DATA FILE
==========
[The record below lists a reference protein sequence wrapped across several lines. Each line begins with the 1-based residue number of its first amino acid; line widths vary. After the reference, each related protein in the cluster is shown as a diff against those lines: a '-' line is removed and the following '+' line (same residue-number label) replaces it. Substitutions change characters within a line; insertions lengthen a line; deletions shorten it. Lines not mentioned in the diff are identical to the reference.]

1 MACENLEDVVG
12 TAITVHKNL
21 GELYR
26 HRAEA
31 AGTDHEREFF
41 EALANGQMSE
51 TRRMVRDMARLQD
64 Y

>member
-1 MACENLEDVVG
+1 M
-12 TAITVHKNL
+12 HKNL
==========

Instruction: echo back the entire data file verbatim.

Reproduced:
[The record below lists a reference protein sequence wrapped across several lines. Each line begins with the 1-based residue number of its first amino acid; line widths vary. After the reference, each related protein in the cluster is shown as a diff against those lines: a '-' line is removed and the following '+' line (same residue-number label) replaces it. Substitutions change characters within a line; insertions lengthen a line; deletions shorten it. Lines not mentioned in the diff are identical to the reference.]

1 MACENLEDVVG
12 TAITVHKNL
21 GELYR
26 HRAEA
31 AGTDHEREFF
41 EALANGQMSE
51 TRRMVRDMARLQD
64 Y

>member
-1 MACENLEDVVG
+1 M
-12 TAITVHKNL
+12 HKNL